On The Bench: Hermes Rocket – bendin’ stuff!

I'll have to put it back together once I find a suitable replacement for the calcified rubber feet. Perhaps the larger cousins of the bushings I found for the Lettera 22 will work?

ahh yes, I went back to Ace Hardware and got some more of those rubber bushings in a slightly larger size, which work perfectly as replacement feet for the gull-wing cover Hermes Rockets.

Old feet, calcified, smashed and disintegrating, and the new rubber bushings. The smaller one to the right was the size I used as case bushings for the L22.

I didn't realize until I put it back together that the frame of the typewriter is supposed to rest on the rubber from the feet, which it now does again. This makes the insides of the machine ride slightly higher inside the case, which incidentally instantly fixes the notorious "Floppy gull-wing cover" issue that these old Rockets usually have. Whoda thunk? Anyway, not only does the machine now grip the table like a vise, it types quieter and feels more solid & doesn't sound like Carmen Miranda clacking Maracas on your desk.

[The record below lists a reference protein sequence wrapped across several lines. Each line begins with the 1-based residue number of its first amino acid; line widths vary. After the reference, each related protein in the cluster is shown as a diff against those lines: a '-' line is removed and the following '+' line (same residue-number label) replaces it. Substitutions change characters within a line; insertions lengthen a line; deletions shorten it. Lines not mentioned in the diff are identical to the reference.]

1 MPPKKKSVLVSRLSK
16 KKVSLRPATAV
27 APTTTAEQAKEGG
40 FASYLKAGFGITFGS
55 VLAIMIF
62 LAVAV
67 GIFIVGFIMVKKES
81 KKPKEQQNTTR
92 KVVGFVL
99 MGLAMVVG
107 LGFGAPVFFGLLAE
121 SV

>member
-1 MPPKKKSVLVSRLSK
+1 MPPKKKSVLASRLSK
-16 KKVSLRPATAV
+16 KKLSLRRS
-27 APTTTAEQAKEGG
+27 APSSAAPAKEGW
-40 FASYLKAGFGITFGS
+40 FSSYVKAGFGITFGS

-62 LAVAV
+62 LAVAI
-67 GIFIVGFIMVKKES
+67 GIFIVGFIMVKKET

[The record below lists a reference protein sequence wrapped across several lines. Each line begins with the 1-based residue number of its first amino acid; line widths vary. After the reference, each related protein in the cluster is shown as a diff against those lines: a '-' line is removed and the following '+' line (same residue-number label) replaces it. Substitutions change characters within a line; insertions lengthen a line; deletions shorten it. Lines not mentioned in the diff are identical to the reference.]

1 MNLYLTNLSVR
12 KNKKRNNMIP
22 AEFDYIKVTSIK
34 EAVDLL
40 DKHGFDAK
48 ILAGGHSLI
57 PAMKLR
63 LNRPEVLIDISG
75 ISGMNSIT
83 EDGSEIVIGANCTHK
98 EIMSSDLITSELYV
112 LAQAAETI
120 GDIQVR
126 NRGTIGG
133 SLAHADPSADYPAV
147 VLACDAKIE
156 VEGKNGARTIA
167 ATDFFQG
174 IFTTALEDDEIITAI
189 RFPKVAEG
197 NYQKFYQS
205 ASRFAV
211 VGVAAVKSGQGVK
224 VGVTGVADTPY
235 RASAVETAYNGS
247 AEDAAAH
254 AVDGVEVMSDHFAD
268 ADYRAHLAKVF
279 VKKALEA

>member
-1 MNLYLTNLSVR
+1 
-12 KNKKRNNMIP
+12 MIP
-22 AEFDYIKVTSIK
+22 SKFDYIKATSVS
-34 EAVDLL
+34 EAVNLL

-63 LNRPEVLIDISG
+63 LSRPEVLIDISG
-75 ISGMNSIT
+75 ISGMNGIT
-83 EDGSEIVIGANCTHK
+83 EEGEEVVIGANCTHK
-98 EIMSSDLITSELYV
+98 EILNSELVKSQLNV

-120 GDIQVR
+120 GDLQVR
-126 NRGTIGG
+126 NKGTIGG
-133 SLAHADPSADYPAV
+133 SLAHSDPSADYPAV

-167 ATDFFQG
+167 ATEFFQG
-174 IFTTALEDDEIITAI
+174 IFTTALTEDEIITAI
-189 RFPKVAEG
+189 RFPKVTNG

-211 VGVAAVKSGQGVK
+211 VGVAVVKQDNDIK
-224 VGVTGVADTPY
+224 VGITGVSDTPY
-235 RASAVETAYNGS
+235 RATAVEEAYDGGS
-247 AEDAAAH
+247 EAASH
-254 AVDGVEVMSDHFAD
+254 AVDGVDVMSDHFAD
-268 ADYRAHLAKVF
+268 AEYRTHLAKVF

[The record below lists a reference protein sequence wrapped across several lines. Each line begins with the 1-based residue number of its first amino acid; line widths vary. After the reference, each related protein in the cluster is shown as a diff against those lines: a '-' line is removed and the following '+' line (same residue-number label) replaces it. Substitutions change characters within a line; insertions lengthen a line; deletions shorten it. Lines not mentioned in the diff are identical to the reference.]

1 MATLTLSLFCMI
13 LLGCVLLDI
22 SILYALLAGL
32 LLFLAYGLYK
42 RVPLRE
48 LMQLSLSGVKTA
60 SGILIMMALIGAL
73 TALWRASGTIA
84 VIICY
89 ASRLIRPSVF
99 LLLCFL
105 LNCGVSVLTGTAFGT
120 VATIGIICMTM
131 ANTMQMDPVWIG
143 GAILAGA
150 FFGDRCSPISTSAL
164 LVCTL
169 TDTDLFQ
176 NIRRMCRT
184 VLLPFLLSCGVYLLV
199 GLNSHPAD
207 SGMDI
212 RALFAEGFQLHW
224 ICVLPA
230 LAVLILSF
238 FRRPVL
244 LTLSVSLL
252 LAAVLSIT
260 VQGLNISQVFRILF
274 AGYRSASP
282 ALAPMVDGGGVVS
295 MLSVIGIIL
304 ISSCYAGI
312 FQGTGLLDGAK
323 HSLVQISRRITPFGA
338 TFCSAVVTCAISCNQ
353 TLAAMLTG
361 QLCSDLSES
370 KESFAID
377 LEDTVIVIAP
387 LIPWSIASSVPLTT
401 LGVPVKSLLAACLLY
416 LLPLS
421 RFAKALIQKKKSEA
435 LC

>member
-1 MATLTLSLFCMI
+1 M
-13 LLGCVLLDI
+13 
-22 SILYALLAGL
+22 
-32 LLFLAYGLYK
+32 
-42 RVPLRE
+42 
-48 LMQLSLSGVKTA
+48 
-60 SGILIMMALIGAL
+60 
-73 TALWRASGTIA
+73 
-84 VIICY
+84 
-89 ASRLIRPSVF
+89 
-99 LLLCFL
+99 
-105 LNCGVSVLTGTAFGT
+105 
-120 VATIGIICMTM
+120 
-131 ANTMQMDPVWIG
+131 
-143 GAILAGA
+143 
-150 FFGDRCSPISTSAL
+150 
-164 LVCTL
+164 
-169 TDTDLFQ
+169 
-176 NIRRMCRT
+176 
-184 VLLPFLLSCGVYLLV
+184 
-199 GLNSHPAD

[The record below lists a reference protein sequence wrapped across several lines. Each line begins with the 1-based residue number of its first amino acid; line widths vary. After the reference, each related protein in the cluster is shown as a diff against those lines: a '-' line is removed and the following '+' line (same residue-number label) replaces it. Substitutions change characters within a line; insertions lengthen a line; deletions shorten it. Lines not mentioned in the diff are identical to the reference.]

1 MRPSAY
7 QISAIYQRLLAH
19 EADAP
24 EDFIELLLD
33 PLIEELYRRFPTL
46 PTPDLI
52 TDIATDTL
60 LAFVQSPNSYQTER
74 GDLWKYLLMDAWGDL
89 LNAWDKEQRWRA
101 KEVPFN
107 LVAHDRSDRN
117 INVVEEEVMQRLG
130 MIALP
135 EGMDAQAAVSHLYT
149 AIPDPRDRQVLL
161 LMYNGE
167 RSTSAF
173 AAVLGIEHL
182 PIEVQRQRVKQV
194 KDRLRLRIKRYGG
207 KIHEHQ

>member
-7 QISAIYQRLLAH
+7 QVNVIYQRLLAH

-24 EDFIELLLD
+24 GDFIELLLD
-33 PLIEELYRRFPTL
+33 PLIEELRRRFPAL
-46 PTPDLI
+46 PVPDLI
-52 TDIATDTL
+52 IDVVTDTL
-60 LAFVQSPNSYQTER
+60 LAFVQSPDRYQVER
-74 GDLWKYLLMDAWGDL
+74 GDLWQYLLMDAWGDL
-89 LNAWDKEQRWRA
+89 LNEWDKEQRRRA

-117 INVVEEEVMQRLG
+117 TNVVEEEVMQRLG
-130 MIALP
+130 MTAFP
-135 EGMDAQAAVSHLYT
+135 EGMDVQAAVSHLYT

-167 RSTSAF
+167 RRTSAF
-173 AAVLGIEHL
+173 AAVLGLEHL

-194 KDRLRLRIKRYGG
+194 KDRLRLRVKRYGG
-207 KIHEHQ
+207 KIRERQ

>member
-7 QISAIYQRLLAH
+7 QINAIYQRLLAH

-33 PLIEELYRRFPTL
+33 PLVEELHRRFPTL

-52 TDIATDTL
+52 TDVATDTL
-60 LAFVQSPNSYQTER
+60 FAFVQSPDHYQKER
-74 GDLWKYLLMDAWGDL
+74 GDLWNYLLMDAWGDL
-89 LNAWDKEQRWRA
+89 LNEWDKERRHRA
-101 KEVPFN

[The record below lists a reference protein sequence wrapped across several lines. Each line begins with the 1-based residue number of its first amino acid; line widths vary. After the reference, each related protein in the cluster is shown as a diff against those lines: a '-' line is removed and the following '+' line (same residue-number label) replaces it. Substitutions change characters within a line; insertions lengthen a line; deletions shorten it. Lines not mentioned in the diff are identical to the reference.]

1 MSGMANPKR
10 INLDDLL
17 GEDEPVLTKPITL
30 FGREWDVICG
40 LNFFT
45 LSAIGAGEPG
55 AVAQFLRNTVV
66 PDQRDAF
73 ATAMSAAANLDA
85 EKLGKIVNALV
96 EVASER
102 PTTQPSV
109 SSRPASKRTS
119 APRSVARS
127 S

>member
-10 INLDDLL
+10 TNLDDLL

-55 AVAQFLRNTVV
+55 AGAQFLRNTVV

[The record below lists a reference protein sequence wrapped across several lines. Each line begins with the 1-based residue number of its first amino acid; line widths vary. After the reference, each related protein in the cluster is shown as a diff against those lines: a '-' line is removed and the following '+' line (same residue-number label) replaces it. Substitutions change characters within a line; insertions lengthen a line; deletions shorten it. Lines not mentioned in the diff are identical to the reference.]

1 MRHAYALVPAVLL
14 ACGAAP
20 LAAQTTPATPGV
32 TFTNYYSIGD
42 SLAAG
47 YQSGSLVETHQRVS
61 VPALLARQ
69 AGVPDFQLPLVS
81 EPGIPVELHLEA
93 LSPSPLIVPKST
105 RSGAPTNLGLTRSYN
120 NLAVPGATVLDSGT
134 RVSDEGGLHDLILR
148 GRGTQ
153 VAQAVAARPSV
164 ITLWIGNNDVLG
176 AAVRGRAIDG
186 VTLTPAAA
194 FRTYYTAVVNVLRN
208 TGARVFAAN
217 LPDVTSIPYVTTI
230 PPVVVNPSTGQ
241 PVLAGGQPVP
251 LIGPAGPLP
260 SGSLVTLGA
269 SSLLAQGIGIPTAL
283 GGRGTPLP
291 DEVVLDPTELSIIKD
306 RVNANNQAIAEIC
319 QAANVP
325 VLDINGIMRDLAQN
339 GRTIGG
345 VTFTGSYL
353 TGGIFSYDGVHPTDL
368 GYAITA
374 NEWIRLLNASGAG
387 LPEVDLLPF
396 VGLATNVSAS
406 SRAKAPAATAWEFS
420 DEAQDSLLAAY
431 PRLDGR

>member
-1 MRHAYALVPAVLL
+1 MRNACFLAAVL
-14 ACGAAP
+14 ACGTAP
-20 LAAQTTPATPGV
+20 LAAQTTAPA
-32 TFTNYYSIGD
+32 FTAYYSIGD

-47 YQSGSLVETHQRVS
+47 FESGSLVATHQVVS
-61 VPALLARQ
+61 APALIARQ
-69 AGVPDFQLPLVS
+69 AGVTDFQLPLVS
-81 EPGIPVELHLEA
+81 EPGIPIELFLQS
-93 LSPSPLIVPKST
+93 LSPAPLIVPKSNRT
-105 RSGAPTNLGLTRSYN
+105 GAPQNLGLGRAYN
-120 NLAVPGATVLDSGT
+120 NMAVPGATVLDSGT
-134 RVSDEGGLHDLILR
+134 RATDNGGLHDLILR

Updated: January 10, 2013 — 1:18 pm


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  1. Hello to the little Hermes from its home country! What’s the serial number?

    1. 5919360, which NOMDA ’80 says is 1962.

      1. Hello munk. Where did you lookup the serial number? I have a Hermes Baby SN: 5173812 and would like to know the year it was made. Could you help me out please?

        1. Oh silly me, I checked the next post in the blog and found out. 1950 straight! Thanks for the database link ;)

  2. Hurray! What a perfectly complete answer (normally, I only get the first part). What a luxury.

  3. Good luck with your repairs.

  4. Ahhh, the wonders fresh rubber can do.

    I don’t know how many typewriters I’ve seen with ribbon vibrator problems. The metal is weak, it gets bent, and it sticks. We have to be bold and bend it back.

  5. Where can I obtain the rectangular (light gray) Hermes Rocket 1970’s rubber feet? Most appreciated for help?

    1. well, they haven’t been made in 30 years, so the short answer is “you don’t *get* them, you *make* them”. (:

      I just pulled out my ’64 Rocket and I see that the rectangular grey feet are intact, but hard as rocks, so I’ll be coming up with a replacement soon and will post about it. It appears to me that any flat rubber rectangles that you can drill a hole into would work. I expect the old ones are glued to the body as well as being secured with the frame screws, so expect to chip them off and glue the new ones on before driving in the frame screws. The feet don’t need to be any particular height, as the machine has a snap-on lid, so doesn’t need to latch into a case like larger portables do.

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